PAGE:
To come up with those numbers, Chris researched what rights he was giving up for unlimited use. If it had been exclusive—where he was never allowed to use that footage—the number would have doubled because he’d lose all future profit from that footage. He did a lot of research as to what Getty images charges for a single image and then cut the deal. Chris says,

“It’s extremely important to go online and research things, as well as talk to friends in the photography industry, who you will meet through Instagram. They will help you figure out what your service is worth to you.”

Later, a photography director for NFL films reached out, asking for footage of the NFL films building for the opening of a new show. He shot all kinds of things for three hours, getting paid $1500. He got to work with cameramen who’d shot some of the most important sporting events of our time. They knew exactly what they wanted, which made it so much easier on Chris to be directed in that way.

David: It sounds like you’re getting pretty good pricing per gig. How many jobs are you flying per month and what are you getting paid these days?

Chris tends to average two or three jobs a month, but sometimes those jobs have multiple flights. His pricing has increased a little bit—his hourly rate is now $300/hr; his daily rate is $2000.

David: One of the biggest questions is ‘How do I find clients?’, ‘How do I find work?’

For Chris, many commercial projects have come from family members or people he knew in high school. He got a Land Rover Jaguar job from a high school friend who is now the sales manager there. He knew Chris was into this because he posted on Facebook constantly. It was all about getting the word out that that he’s “the drone guy” on social media.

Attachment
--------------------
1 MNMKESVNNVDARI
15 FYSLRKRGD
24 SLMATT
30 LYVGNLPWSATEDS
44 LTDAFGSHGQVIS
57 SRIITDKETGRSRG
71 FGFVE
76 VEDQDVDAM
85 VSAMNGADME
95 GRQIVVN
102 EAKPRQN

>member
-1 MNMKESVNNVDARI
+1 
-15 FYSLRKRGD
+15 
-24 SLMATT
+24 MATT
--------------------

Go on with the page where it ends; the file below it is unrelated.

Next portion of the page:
David: Obviously, it pays to have really good photos that are worth sharing…Do you have any strategies when you’re posting on Instagram? Are you also posting to Facebook or doing them independently?

Chris does not post to Facebook every time because he has a separate Facebook account just for the drone business. Philly Drone Shots is the only Instagram account he has, and it’s listed as a business. He usually posts directly and separately to Facebook. Chris’ advice is,

“When posting to Instagram, hashtagging and tagging are how you get seen with little followers. If you’re just starting out on Instagram, hashtag and tag large accounts in the city you live in with things like #gameofdrones, #photooftheday, #dronephotography. When people look at those hashtags, they see your photos, whether they follow you or not. That’s how you build your followers.”

He got 500 followers just from a repost from a local news organization that has 213,000 followers.

Last words from Chris… “If you keep working at it, they WILL come. They will find you and they will see you.”

Connect with Chris:

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Nicole

Nicole